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<BR>trying2_4give,<P>Maturity or money? I suspect the latter.<P>My views on this aren't politically correct, but here goes. I think a lot of why you see "walk away wives" is that we, as a society, enable it. We have divorce courts and child custody courts that are incredibly biased against men. When the going in a marriage gets tough, the economic incentives encourage women to file for divorce and child custody. Once they've made that committment, and they see the beneficial economics of that decision, they figure that repairing a broken marriage is more hassle than looking for a new husband.<P>Check out:<BR> <A HREF="http://users.erols.com/afc/minority1.htm" TARGET=_blank>http://users.erols.com/afc/minority1.htm</A> <P>"In today's world, if one investigates the simple question, "Who initiates divorce?" we find from Monthly Vital Statistics Report,<BR>May 21, 1991, that from 1975 to 1988, in families with children present, wives filed for divorce in approximately two-thirds of<BR>the cases each year. In 1975, 71.4 % of the cases were filed by women, and in 1988 65 % were filed by women. While these statistics alone do not compel a conclusion that women anticipate advantages to being single rather than remaining in the marriage, the do raise that reasonable hypothesis -- one that the Commission majority refused to consider. If women can anticipate a clear gender bias in the courts regarding custody, they can expect to be the primary residential parent for their children. If they can anticipate enforcement of child support by the courts, they can expect a high probability of support moneys without the need to account for their expenditures. Clearly, they can also anticipate maintaining the marital residence, receiving half of all marital property, and gaining total freedom to establish new social connections and intimacy relationships. Weighing these gains against the alternative of remaining in the marriage with a spouse who may, in the wife's judgment, be oppressive, unfaithful, or just plain boring, could result in a seductive enticement to obtain a divorce. Solutions to this hypothesized scenario are elusive, but without question, should include reconsideration of the ease with which divorces are granted when children are<BR>involved."<P>Bystander<BR>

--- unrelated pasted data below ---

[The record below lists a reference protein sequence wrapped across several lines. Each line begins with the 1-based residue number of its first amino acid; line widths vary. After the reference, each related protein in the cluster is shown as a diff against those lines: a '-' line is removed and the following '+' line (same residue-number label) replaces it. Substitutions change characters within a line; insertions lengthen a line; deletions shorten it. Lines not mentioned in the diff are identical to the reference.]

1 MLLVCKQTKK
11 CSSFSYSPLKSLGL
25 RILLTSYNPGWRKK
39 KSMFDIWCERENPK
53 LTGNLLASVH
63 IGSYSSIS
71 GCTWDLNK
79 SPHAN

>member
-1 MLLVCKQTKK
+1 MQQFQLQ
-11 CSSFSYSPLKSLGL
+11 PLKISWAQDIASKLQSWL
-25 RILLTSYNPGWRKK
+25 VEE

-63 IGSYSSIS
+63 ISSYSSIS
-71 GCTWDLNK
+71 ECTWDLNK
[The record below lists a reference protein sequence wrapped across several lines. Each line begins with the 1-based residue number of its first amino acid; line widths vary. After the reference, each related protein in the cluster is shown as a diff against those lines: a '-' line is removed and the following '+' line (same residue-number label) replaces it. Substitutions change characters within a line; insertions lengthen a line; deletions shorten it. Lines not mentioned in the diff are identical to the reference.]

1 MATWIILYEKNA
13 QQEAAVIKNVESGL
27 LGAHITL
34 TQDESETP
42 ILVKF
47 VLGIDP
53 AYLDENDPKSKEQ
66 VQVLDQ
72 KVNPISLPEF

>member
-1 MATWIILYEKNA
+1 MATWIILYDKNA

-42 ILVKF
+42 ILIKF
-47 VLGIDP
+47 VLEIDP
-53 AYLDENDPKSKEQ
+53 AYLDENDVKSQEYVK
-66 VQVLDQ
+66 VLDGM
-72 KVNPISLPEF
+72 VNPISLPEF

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Koesha, it's funny that you say what the wife doesn't miss, because when H and I were seperated, I LOVED not having extra laundry, didn't have to cook, if I didn't feel like it, and I was too busy with my girlfriends living the single life. Yes I thought of him every second, but it wasn't in the "Woes Me" syndrome, just the "Oh Well, I don't have to worry about what's going to happen next, because he is out of the house and that's one less thing to worry about". Wierd isn't it!